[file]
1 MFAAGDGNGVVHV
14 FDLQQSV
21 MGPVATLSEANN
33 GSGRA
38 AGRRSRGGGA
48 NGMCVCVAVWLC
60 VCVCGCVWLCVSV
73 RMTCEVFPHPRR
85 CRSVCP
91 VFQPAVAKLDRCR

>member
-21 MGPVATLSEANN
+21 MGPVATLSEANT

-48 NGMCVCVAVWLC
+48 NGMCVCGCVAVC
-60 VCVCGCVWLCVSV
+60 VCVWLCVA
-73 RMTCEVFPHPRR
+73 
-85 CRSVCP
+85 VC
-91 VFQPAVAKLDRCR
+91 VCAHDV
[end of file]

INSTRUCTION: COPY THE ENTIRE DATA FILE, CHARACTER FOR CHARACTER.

1 MFAAGDGNGVVHV
14 FDLQQSV
21 MGPVATLSEANN
33 GSGRA
38 AGRRSRGGGA
48 NGMCVCVAVWLC
60 VCVCGCVWLCVSV
73 RMTCEVFPHPRR
85 CRSVCP
91 VFQPAVAKLDRCR

>member
-21 MGPVATLSEANN
+21 MGPVATLSEANT

-48 NGMCVCVAVWLC
+48 NGMCVCGCVAVC
-60 VCVCGCVWLCVSV
+60 VCVWLCVA
-73 RMTCEVFPHPRR
+73 
-85 CRSVCP
+85 VC
-91 VFQPAVAKLDRCR
+91 VCAHDV